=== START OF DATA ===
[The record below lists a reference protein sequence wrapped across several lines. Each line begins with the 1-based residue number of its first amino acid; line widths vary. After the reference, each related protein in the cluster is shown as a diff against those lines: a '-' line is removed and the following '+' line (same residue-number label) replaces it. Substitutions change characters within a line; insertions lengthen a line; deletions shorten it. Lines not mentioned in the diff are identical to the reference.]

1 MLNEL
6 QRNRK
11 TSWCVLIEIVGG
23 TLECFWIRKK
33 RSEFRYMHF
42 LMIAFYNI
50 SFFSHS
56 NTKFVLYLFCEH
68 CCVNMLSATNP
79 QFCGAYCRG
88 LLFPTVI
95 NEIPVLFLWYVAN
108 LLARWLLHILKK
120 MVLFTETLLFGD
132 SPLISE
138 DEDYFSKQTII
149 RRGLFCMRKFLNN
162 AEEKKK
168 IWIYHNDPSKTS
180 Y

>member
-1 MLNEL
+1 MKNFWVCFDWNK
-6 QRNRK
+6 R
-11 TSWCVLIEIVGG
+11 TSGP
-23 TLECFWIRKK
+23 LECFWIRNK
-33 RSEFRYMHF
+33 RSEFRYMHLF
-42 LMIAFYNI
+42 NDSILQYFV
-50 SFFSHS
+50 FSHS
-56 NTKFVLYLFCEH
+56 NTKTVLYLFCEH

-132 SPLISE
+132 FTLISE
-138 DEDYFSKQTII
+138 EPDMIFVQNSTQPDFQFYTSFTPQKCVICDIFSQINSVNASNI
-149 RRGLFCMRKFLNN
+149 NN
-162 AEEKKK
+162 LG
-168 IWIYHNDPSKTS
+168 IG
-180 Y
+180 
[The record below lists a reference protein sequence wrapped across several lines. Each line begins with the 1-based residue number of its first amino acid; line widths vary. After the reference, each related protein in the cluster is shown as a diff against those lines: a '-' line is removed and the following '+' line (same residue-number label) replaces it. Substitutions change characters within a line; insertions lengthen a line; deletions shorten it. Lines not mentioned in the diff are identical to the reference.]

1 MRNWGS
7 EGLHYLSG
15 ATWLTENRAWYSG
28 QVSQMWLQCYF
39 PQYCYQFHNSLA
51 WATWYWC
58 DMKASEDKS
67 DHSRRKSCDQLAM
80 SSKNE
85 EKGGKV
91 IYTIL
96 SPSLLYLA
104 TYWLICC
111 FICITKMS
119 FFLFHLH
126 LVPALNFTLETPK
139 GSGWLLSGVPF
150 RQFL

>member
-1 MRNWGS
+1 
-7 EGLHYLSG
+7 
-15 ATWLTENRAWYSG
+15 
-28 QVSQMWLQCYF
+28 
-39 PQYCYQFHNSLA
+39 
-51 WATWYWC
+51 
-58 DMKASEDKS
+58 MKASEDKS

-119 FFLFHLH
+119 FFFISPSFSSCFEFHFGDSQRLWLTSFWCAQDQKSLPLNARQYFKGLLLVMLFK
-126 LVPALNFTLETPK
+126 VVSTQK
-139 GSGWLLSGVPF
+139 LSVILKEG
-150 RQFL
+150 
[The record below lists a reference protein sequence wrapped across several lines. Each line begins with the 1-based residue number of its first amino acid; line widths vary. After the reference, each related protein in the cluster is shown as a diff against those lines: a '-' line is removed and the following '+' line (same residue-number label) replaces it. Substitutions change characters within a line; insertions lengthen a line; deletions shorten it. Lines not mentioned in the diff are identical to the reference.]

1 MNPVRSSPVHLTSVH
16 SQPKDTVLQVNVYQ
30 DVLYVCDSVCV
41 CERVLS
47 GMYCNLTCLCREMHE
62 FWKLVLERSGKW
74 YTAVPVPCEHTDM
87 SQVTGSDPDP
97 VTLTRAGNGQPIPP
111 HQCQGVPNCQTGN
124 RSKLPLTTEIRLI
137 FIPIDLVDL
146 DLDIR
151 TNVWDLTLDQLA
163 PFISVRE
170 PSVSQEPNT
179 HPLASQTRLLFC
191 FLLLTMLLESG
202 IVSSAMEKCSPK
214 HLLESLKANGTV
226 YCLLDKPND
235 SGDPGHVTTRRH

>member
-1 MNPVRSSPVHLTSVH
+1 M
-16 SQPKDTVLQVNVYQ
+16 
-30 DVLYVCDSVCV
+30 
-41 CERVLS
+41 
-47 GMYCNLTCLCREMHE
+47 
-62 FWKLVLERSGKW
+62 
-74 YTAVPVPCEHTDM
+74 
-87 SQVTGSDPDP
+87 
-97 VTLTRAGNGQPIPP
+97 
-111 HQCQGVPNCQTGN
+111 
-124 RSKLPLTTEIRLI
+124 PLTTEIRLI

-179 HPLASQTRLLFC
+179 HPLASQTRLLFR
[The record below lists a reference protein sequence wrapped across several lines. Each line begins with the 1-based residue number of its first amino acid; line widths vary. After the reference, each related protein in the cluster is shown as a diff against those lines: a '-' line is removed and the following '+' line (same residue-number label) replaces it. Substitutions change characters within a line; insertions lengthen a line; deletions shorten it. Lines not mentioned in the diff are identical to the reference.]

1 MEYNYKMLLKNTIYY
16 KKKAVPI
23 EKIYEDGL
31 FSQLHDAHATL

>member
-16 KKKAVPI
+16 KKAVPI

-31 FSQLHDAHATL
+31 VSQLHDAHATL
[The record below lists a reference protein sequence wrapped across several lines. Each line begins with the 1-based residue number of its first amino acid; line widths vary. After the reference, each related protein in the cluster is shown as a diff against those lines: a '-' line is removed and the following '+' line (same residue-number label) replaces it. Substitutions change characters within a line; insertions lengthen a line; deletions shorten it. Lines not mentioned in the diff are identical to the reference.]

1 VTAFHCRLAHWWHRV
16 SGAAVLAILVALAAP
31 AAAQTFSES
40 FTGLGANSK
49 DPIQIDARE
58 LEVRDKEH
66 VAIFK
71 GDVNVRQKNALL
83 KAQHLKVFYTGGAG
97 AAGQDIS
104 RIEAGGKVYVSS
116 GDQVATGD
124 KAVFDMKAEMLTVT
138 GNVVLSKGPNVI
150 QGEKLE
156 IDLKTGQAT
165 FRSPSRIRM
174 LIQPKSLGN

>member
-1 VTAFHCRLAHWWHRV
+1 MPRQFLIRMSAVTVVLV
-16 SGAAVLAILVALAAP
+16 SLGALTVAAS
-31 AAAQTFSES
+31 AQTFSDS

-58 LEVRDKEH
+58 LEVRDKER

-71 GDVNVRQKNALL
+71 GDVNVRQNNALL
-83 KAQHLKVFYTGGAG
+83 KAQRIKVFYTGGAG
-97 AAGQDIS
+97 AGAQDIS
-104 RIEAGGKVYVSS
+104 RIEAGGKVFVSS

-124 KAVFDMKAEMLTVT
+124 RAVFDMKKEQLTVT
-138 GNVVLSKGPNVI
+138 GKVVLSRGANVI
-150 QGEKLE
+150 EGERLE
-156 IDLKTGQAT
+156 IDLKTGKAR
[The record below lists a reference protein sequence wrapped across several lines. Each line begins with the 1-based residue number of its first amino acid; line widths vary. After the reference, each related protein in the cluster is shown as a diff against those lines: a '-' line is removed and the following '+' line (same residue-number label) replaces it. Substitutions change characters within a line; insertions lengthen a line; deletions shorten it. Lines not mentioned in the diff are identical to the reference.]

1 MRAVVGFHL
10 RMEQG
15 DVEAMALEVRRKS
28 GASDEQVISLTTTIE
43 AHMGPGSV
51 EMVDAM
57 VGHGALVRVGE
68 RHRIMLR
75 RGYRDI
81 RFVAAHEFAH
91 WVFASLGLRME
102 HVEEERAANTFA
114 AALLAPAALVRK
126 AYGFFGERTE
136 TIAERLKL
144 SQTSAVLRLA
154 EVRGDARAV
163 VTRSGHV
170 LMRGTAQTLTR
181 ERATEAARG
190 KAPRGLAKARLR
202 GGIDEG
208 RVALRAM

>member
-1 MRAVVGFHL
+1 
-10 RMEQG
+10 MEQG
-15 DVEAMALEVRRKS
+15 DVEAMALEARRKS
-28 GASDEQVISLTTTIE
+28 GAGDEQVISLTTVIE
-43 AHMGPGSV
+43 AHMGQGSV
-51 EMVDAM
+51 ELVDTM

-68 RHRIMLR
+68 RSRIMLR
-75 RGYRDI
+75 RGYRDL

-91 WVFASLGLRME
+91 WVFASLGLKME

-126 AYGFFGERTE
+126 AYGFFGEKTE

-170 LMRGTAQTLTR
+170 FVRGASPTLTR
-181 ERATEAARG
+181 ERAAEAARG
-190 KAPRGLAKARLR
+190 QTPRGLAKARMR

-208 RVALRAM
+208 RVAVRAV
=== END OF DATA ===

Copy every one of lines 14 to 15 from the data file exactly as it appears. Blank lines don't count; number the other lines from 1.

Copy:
108 LLARWLLHILKK
120 MVLFTETLLFGD